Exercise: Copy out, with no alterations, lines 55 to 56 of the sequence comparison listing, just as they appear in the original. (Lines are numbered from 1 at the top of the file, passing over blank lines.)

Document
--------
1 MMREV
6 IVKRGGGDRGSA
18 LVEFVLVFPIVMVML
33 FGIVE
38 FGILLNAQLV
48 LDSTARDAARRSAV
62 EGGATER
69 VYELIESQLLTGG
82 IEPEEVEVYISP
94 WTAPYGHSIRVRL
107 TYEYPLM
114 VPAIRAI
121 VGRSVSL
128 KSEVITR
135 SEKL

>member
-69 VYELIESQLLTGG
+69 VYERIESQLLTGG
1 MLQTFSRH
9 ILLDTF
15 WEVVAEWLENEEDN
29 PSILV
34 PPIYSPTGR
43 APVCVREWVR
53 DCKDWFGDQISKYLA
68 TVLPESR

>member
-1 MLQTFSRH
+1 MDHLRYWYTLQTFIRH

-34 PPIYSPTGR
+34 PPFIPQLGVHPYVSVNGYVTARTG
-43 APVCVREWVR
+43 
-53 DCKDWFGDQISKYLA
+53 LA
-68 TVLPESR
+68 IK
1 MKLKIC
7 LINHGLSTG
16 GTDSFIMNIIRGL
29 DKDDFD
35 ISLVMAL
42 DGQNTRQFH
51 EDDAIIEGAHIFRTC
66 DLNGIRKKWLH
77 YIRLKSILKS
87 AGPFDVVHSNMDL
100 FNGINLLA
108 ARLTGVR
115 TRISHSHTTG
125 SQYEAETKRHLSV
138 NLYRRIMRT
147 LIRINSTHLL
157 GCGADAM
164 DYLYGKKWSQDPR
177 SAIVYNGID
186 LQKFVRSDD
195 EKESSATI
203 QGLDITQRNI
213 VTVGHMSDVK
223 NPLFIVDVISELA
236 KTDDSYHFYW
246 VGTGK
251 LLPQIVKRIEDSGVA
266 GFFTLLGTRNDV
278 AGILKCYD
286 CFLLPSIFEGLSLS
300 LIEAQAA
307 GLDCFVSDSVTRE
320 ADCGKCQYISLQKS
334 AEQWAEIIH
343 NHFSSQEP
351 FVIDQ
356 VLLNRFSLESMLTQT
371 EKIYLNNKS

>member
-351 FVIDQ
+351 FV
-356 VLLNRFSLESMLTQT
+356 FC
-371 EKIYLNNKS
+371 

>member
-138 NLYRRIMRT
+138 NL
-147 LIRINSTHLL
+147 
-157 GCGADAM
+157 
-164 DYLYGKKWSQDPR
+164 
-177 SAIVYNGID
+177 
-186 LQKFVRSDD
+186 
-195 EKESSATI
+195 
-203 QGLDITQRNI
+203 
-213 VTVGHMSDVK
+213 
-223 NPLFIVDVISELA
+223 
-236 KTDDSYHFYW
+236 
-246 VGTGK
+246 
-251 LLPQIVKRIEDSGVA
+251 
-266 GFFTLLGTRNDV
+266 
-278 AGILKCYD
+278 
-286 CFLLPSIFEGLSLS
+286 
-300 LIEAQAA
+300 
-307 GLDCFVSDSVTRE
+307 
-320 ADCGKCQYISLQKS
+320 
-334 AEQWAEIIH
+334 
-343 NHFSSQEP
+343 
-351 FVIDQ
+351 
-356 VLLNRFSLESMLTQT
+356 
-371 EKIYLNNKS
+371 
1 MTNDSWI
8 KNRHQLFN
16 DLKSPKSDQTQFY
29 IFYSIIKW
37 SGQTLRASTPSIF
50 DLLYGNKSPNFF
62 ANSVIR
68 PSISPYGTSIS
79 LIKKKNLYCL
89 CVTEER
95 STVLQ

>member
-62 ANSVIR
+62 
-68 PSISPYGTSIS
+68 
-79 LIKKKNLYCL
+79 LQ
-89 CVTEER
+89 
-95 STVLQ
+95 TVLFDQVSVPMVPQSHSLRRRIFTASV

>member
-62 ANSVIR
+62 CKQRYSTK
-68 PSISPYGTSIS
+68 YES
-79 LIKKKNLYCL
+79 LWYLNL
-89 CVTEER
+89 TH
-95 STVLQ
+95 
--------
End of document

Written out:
164 DYLYGKKWSQDPR
177 SAIVYNGID